By Isa Jones
By Mary Willson
By Brian Turk
By Drew AIles
By Taylor Boylston
By Bree Davies
By Emerald O'Brien
A recent Westword profile subject ("Learning From Scratch," November 6), Perry has never had a Top 40 hit in this country, and odds are good that he will not score any smashes in the future. However, his personal take on dub, a form of studio-tinkering that transforms reggae tracks into aural environments, has been influential; his pioneering example has inspired artists who specialize in rock, electronica, hip-hop and plenty of other genres. That he also acts loony (and very convincingly, I might note) is an additional bonus, particularly in a live setting. On November 8 at the Fox Theatre, a capacity crowd discovered just that. Many attendees arrived expecting a dub workout, particularly given the presence on the bill of the Mad Professor, a younger and equally innovative dub practitioner. Instead, Perry came through with a more standard set of reggae songs featuring several live musicians whose work was subtly refashioned by the Professor, who used the Fox's splendid sound system to its best advantage. Hence, the concert was less musically adventurous than it might have been, but it was infinitely more accessible.
Perry, looking strangely like actor Sam Jaffe as he appeared in Gunga Din, was clearly the star of the show. He wandered around aimlessly, wearing a cap covered in mirrors and carrying a small noisemaker that he honked at the least expected moments. As for his delivery of the tunes' lyrics, it was just as eccentric as his between-song raps about aliens, the writing of "Funky Reggae Party" and whatever else popped into his ganja-saturated frontal lobes. But such vacations from reality were a large part of the fun. When Perry stuck a long pink balloon between his legs, poured water onto its tip and chanted "Jesus Christ is coming," the effect was oddly charming. After all, Perry wasn't trying to be blasphemous; he was merely hoping to provide his Lord and Savior with as entertaining a time as he was furnishing for the mere mortals before him. When you get to heaven, ask the Big Guy if Perry succeeded.
Stereolab, which headlined at a sold-out Bluebird Theater show on November 17, was far less sexual than Perry, despite its mixed-gender lineup and lead singer Laetitia Sadier's remarkable resemblance to Isabella Rossellini. The combo's approach, which mates artsy keyboard and synthesizer tones with minimalist melodies and contrapuntal vocals by Sadier and Mary Hansen, is deliberately cool and frequently astringent. It's an intellectual blend that owes something to both Steve Reich and Astrud Gilberto, but at the same time, it's strikingly individual. Only rarely does a band's music so completely subsume its component parts that the results seem entirely fresh, as Stereolab's does.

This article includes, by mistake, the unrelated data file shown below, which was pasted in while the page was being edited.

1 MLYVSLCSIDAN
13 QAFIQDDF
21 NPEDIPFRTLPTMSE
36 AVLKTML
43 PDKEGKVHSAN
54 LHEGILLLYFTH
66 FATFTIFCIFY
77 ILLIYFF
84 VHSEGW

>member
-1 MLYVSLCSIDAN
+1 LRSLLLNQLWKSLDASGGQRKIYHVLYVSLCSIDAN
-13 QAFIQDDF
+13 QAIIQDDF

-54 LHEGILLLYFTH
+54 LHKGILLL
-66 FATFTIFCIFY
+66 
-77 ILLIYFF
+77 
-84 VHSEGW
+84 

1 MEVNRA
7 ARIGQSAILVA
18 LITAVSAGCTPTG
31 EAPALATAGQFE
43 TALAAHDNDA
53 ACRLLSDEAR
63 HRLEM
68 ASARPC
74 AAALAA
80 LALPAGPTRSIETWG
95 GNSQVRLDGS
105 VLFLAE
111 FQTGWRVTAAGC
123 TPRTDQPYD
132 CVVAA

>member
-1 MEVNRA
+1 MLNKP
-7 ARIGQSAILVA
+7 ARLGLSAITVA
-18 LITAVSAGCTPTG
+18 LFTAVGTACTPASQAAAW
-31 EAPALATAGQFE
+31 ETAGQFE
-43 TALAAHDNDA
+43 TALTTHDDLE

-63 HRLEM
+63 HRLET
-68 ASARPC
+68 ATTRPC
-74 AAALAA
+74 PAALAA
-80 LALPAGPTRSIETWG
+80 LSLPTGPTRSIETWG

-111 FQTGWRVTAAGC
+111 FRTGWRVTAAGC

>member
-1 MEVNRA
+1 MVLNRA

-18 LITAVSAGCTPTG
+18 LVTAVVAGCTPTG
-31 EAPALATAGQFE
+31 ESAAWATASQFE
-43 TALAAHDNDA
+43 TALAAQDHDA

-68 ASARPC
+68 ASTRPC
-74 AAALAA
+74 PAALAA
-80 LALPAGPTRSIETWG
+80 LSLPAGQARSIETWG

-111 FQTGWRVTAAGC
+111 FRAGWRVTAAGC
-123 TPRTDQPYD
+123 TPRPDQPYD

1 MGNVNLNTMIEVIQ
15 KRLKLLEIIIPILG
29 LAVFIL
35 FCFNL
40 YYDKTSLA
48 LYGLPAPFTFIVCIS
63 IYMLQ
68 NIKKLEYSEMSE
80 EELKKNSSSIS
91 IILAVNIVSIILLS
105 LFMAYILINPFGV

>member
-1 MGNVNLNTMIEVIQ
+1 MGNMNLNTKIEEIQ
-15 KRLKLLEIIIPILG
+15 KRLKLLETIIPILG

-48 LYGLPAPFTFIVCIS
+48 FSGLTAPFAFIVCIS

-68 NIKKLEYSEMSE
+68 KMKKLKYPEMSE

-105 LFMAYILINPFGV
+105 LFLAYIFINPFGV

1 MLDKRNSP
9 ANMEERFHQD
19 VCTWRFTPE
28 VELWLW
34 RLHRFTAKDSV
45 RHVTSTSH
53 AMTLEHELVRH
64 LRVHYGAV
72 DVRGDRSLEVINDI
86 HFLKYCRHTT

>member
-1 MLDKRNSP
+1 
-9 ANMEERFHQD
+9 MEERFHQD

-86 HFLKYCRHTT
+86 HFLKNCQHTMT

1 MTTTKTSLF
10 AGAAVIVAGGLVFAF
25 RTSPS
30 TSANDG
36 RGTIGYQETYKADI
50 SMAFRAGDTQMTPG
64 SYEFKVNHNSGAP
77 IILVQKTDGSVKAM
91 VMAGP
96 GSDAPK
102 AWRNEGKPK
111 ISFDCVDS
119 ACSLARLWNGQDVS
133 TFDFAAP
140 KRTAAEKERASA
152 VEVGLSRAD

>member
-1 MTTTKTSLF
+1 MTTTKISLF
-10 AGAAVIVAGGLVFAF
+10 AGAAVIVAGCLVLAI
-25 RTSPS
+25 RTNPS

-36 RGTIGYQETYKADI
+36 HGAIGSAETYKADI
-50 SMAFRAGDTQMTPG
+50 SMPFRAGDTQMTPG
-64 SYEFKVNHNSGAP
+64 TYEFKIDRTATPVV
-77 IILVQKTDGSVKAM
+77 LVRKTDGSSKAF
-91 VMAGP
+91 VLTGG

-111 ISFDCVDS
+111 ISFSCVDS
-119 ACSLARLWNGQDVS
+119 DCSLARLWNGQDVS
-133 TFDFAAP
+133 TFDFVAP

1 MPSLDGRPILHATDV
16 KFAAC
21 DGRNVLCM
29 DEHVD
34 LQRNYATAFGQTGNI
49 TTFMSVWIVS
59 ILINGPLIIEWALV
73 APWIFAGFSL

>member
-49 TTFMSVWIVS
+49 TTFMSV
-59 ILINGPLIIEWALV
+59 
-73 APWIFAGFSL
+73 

In terms of performance, the members of Stereolab, including conceptual mastermind Tim Gane, keyboardist Morgane Lhote and utility man Richard Harrison, didn't do a whole lot; rather than running around and exhorting the ticket-buyers, they rocked and swayed in a casual manner, giving every indication of being completely lost in the compositions. Whether they were surveying a coy ditty like "Miss Modular" (from this year's quietly alluring Dots and Loops) or driving, post-Can experiments such as "Metronomic Underground" and "Percolator" (first heard on the brilliant 1996 disc Emperor Tomato Ketchup), they demonstrated aptitude and confidence. Even when the various synths were whooping and screaming chaotically, the players remained unflappable. They called to mind white-jacketed scientists calmly explaining the effects of atomic bombs as one detonated in the background.
This delicate balance was lost at the evening's end, when Gane and company magnanimously allowed Mouse on Mars, an electronic duo that preceded them to the stage, to hijack the encore. (As the extended collaboration between the two outfits wound down, the Stereolab musicians were reduced to spectators. Sadier watched the proceedings for a moment before taking one last sip of beer and ambling into a back room.) But even this miscalculation couldn't spoil the mood. While sampling such a wonderfully basic, strangely complex potion, you could imagine yourself being transported, body and soul, into a mid-Sixties Francois Truffaut film in which the people are beautiful, the sky is overcast, and the conversations are all about love and death. Given the sorry state of pop music in 1997, it was a hell of a nice place to be.
In an article about the soon-to-appear local hip-hop publication State of the Union ("United They Stand," November 6), I mentioned that a profile of the Denver-Boulder rap scene by journalist Mark Armstrong was scheduled to appear come January in The Source, one of the style's best-known journals. Well, the editors there apparently had some space to fill, because the piece, titled "Hip-Hop's Heartland," can be found in the current issue. To paraphrase Vaclav Havel, Czech it out.